But luckily, he had Mrs. Austrum, a trim, petite dynamo of a woman with cropped salt and pepper hair and running shoes who “got” little boys and kept it real as far as any expectations were concerned.  She read Dr. Seuss books and let him color with good smelling, pointy crayons.  Her classroom was the place where he learned what I’d learned years so many before – that school was a fun, safe place to be even for just barely five-year old coal miners who think their teacher’s name is Mrs. Ostrich.

Mrs.Ostrich is retired now. When I ran into her during a brief visit to Wisconsin a couple of years ago,  she wanted to know all about the handsome, brown-eyed young man I raised who’ll graduate from college this spring.  The one who called her Mrs. Ostrich.  I pulled out my cell phone and as she scrolled through recent photos of him, she said, “ya know…they get bigger, but their faces never really change.  I would have known him immediately.”

Now, I’ve been a teacher long enough to know that you remember some students better than others, so maybe she says that to all the moms. Or maybe, just maybe,  in addition to everything else, maybe remembering every little coal miner’s face they’ve touched is really just another  kindergarten teacher Super Power.

Yep. Pretty sure it’s that second thing.

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Six degrees….

“It really boils down to this: that all life is interrelated. We are all caught in an inescapable network of mutuality, tied into a single garment of destiny. Whatever affects one destiny, affects all indirectly.”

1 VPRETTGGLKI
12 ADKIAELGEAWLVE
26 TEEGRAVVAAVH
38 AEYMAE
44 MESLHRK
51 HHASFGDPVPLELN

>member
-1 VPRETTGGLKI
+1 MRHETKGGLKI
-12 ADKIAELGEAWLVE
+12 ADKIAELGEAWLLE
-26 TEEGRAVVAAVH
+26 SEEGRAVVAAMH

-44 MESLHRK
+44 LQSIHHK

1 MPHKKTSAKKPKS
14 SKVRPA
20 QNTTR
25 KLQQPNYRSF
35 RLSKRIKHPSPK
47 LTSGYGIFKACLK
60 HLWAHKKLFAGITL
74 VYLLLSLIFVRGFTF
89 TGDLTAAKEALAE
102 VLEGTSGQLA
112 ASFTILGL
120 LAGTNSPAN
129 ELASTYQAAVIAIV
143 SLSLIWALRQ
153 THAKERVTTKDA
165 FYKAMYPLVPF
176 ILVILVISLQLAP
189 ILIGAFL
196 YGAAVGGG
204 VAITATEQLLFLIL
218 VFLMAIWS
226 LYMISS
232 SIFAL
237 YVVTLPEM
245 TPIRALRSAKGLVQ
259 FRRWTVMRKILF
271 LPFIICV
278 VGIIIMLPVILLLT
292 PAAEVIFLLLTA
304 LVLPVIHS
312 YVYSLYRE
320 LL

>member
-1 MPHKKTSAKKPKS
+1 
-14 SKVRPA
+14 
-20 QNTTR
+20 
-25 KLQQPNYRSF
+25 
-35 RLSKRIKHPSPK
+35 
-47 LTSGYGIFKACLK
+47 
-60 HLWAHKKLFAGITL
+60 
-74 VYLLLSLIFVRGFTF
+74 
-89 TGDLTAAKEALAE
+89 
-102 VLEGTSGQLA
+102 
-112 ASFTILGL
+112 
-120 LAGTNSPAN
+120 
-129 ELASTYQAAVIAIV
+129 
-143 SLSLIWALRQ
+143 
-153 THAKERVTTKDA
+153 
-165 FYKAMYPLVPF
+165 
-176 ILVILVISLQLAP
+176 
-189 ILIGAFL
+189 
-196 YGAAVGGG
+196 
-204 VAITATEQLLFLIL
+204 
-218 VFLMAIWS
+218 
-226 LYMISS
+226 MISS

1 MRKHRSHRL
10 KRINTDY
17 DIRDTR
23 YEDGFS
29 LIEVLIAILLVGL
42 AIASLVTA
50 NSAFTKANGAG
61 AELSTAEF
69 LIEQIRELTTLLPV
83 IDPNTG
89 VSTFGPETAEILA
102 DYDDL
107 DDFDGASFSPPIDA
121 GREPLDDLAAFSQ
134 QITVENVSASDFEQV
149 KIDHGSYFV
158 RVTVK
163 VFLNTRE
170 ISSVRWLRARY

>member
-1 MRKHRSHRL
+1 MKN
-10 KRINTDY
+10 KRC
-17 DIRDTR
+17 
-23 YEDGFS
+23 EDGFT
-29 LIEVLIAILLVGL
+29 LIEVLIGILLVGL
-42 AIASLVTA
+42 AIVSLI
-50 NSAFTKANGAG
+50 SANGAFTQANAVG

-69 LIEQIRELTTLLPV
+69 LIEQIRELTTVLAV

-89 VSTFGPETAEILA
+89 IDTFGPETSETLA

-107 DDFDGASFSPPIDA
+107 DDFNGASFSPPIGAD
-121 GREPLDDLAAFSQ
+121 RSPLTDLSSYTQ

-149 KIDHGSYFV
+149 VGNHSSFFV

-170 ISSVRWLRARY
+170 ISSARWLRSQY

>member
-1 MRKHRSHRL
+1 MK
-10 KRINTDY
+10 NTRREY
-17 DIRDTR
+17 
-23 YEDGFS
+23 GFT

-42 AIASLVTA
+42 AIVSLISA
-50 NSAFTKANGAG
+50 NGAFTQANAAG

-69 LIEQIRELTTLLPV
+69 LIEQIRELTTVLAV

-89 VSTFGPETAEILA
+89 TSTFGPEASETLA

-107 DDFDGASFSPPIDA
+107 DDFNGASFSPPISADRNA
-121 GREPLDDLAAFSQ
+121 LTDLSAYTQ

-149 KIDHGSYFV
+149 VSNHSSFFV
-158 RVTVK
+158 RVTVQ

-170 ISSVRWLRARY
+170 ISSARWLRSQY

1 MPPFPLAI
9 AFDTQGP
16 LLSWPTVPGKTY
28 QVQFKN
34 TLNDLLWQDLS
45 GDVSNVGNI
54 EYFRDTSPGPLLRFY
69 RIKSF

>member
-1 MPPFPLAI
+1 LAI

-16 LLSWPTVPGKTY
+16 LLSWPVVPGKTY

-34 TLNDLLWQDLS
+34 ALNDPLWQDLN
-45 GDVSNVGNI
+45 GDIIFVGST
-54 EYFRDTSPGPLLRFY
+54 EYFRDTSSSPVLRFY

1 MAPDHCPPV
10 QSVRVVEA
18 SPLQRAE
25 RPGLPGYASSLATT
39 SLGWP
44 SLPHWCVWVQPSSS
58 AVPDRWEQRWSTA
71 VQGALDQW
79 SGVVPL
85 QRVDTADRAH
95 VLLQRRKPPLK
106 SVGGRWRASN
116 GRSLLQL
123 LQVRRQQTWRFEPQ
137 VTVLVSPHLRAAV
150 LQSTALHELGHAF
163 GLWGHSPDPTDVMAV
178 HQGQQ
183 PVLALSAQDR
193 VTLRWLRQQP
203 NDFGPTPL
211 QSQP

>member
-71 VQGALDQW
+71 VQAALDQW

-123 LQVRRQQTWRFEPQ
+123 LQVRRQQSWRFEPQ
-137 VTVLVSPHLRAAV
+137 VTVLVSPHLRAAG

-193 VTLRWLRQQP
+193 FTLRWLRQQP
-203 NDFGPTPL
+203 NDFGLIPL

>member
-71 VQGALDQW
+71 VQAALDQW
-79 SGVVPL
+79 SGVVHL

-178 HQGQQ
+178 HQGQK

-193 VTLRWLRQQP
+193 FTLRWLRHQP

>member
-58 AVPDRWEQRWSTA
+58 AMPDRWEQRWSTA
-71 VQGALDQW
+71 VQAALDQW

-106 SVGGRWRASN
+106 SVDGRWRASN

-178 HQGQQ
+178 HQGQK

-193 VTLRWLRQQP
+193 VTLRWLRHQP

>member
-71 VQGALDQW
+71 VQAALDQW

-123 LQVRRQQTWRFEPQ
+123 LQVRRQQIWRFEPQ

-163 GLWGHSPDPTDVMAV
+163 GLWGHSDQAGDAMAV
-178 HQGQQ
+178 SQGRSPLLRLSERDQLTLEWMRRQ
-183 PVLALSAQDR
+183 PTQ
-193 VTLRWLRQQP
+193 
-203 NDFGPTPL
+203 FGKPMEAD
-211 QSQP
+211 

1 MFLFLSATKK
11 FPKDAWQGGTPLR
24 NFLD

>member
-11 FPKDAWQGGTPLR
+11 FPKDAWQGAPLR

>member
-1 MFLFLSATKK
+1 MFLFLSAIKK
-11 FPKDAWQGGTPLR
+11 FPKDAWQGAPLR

Martin Luther King Jr.

Sometimes you find things you didn’t even know you were looking for.

Santa brought me an iPad for Christmas this year, and so I am learning what my new little friend is capable of during this long and lonely month when my closest friends seem to be the chickadees outside.  They are not on Facebook, where the rest of my friends live, so it’s good to have someone to complain to in person who doesn’t tell me to “get over it”  when I get too maudlin in January.  The biggest challenge I have (aside from trying to decide whether to leave the house every day) is trying to outwit the neighbor dog who, I’m pretty sure, stole the suet I’d hung from a high branch last week.  Based on the number of dog tracks at the base of the tree, that’s my best guess of where it went. It could have been a wolf, I suppose, but my money’s on Lola.